In Part 1 of our article, we examined what factors affect the way we perceive the taste and flavor of beef. (Remember, flavor is the quality of something you can taste.) We also talked about how beef with higher marbling (intramuscular fat) usually wins the taste test.
There are certain cuts of beef which may be more marbled than others and/or more tender. There are also ways of adding more flavor to beef with Marinades, Rubs and Brines and also increase tenderness.
Adding More Flavor
Marinade is a seasoned liquid that adds flavor and in some cases increases tenderness. Less tender beef cuts, such as several from the chuck, round, flank and skirt, benefit from a marinade with tenderizing ingredients such as food acids or enzymes combined with a long marinating time of 6 to 24 hours.
Tender beef cuts are marinated only to add flavor and, therefore, require short marinate times – 15 minutes to 2 hours. Less acidic marinade ingredients should be used since their tenderizing effects are not required.
Acidic marinade ingredients include citrus juices, vinegar, vinaigrettes, salsa, yogurt and wine. Fresh ginger, pineapple, papaya, kiwi and figs, also contain natural tenderizing enzymes.
A highly acidic marinade can actually toughen meat fibers similar to overcooking.
Rubs are dry or paste-type seasoning mixtures used for flavoring applied to the surfaces of roasts, steaks and ground beef patties just prior to cooking, they often form a delicious crust during cooking.
Dry rubs consist of herbs, spices and other seasonings that are pressed onto the beef’s surface. Paste-type rubs are spread over the beef and use small amounts of wet ingredients, such as oil, crushed garlic, mustard, soy sauce and Worcestershire sauce, to bind the dry seasonings.
Cures & Brines rely on salt mixtures/solutions. For dry cures, salt and sodium nitrate are applied directly to the beef’s surface. Beef is also cured by immersing it in pickling or brining solutions that may or may not contain nitrates.
Originally developed as a form of meat preservation, these methods are mainly used to produce distinctive flavors, such as in corned beef and pastrami today.
When beef is paired with two or more umami tastes, it creates an explosion of savory, delicious flavors in your mouth.
Popular umami accoutrements to beef are aged cheeses, bacon, barbeque sauce, mushrooms, garlic, onions, red wine, soy sauce, and tomatoes. Burgers are highly indicative of this practice – cheese and bacon are among the most preferred toppers today. (Pictured above left: Epic Burger)
Less Than Perfect Flavors
There may be times when you experience less than desirable beef flavor. Some of the terms I’ve heard used to describe this are, “livery”, “irony” and “warmed over”. Here are some tips on what you can do to avoid these situations.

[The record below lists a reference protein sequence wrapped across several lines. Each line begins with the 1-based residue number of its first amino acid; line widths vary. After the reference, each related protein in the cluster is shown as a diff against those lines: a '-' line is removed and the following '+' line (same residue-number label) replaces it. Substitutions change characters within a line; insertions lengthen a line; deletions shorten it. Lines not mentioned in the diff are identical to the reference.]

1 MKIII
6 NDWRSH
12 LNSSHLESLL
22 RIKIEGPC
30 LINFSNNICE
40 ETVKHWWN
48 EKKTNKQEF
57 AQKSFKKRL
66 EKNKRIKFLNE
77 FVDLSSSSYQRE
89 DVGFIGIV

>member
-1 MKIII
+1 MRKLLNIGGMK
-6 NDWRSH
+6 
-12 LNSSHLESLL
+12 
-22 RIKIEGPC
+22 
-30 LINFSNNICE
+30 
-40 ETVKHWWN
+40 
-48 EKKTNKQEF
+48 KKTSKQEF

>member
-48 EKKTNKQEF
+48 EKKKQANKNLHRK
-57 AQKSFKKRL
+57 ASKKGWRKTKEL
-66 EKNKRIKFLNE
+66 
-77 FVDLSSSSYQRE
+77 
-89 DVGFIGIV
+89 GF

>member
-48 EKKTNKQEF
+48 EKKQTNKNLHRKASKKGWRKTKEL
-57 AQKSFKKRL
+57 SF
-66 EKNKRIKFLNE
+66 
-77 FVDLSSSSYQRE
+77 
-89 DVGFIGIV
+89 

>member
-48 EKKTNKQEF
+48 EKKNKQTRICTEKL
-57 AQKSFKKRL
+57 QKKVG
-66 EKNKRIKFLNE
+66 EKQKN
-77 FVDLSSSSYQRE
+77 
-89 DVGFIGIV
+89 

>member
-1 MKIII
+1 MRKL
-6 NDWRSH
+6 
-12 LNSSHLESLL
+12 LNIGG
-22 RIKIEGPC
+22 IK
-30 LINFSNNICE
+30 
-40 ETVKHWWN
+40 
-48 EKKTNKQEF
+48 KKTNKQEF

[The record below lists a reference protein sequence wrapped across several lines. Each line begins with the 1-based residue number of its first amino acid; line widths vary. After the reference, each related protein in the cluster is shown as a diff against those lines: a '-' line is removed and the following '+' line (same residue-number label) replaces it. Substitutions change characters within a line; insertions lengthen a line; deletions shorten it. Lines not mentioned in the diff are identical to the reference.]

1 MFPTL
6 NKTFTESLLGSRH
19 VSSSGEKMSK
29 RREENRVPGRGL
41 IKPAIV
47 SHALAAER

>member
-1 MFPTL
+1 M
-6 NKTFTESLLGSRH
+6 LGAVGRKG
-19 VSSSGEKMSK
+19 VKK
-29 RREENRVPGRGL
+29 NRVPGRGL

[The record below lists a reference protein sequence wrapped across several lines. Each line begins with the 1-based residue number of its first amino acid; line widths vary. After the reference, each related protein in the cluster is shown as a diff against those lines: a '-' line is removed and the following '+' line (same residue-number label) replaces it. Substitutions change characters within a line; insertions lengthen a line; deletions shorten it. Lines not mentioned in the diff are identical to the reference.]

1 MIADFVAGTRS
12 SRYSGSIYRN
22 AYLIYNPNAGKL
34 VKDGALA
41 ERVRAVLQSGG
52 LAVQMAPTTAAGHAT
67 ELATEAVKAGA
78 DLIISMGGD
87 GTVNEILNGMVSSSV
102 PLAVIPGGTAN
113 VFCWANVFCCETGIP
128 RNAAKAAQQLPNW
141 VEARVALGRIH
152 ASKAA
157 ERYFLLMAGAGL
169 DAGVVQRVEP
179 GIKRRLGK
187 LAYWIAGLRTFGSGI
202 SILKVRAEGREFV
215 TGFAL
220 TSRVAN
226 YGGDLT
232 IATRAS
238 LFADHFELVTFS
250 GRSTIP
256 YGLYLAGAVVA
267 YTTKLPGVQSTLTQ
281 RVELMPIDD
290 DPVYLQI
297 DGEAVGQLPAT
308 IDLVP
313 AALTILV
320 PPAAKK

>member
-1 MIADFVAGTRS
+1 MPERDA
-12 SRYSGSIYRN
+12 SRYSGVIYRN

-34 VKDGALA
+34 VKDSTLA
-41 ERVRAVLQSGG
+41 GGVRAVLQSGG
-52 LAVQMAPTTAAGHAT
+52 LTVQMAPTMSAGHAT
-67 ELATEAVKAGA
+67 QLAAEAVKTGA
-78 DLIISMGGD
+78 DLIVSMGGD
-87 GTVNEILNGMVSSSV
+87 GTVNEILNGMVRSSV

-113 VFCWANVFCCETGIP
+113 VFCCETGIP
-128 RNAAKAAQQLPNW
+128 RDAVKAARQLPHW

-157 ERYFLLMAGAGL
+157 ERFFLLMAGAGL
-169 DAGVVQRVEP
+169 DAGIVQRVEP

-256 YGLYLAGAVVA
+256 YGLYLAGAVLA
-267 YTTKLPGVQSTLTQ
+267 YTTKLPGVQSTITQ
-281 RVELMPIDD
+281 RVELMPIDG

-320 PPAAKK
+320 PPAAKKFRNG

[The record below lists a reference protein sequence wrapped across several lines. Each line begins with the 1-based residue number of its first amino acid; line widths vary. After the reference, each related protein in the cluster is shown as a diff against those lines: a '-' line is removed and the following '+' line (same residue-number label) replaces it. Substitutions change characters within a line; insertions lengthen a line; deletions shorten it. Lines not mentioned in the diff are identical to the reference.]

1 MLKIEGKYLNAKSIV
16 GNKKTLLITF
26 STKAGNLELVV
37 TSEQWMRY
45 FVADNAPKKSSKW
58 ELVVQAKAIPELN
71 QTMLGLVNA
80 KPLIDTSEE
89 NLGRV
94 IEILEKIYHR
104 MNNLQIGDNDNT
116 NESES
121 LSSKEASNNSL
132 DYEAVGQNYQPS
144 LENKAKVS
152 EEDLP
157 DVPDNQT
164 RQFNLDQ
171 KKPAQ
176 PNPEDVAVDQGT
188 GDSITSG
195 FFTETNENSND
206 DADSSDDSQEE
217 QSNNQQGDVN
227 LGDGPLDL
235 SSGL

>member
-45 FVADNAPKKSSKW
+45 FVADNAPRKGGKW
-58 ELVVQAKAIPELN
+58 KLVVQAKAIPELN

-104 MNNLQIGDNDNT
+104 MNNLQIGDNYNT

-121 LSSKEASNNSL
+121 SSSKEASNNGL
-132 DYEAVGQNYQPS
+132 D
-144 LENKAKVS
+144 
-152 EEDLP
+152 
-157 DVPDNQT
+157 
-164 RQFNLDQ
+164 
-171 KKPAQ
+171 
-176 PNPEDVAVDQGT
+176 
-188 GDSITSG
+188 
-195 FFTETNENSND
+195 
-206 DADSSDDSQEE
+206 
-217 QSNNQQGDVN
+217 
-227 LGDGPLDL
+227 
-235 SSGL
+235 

Livery Flavor in beef is a complex occurrence without one clear cause, but there are ways to minimize livery flavors. 1. Red blood cells contain iron which has notes of liver flavor. A proper purge of blood during processing will help remedy the situation. 2. Avoid too much aging. Beef does become more flavorful and tender with age, but too much age can also cause a liver flavor. One reason may be that fat oxidizes during the aging process and the affects of oxidation appear to accentuate the liver flavor. If possible, avoid cooking to a high degree of doneness.
Irony Flavor or a Metallic mouth feel or iron taste is attributed to high myoglobin and hemoglobin contents which release iron during cooking. This off-flavor may be reduced by cooking beef to a lower degree of doneness.
Warmed Over Flavor occurs from reheating previously cooked meat. (Like when you reheat that doggie bagged steak in the microwave from last night’s dinner.) This undesirable flavor is caused by cooking to a high degree of doneness, improper storage, microbial contamination and exposure of cooked meat to oxygen. Consider having leftovers cold in sandwiches or salads to help minimize the problem.
The taste of beef can be enhanced. Here are our top five flavor tips for getting the most out of your next meal:
1. Choose higher grades of beef, USDA Prime or USDA Choice, that have more marbling (the marbling score is a large factor in determining the beef quality grade)
2. Opt for Properly Aged beef – anywhere between 14-28 days depending on the cut
3. Keep your beef properly chilled under 40°F until cooking and avoid freezing/thawing
4. Avoid cooking to a high degree of doneness and reheating
5. Experiment with complimentary umami flavors to create a flavor explosion.
Enjoy the taste of beef and savor the flavor!
From the desk of John Cecala || Website LinkedIn @BuedelFineMeats Facebook